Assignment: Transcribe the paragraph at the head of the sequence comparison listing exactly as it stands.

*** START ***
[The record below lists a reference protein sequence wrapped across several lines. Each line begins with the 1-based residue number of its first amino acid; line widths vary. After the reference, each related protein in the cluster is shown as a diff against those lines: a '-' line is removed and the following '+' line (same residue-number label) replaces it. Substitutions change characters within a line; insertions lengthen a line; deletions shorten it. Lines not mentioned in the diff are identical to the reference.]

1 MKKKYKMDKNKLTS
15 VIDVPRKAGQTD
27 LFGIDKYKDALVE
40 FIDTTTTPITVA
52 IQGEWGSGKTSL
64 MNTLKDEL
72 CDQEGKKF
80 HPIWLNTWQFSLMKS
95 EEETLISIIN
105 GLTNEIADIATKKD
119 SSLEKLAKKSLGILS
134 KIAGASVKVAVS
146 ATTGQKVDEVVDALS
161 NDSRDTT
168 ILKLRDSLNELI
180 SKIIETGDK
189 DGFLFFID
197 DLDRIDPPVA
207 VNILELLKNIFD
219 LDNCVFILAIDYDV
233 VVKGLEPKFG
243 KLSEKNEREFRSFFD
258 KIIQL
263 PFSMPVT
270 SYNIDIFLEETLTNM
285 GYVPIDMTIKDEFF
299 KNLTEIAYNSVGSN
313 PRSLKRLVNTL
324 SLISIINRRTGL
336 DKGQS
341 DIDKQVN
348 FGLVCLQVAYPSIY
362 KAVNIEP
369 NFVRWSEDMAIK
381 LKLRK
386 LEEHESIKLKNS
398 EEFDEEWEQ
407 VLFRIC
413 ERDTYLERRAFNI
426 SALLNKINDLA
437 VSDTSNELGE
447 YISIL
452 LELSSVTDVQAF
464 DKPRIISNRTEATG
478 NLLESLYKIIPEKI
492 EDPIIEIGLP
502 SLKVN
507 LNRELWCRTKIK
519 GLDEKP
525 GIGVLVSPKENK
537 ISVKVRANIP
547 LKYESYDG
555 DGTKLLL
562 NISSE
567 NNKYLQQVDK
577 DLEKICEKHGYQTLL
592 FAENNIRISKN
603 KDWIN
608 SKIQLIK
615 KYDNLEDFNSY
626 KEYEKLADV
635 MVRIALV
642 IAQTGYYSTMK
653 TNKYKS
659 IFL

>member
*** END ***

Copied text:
[The record below lists a reference protein sequence wrapped across several lines. Each line begins with the 1-based residue number of its first amino acid; line widths vary. After the reference, each related protein in the cluster is shown as a diff against those lines: a '-' line is removed and the following '+' line (same residue-number label) replaces it. Substitutions change characters within a line; insertions lengthen a line; deletions shorten it. Lines not mentioned in the diff are identical to the reference.]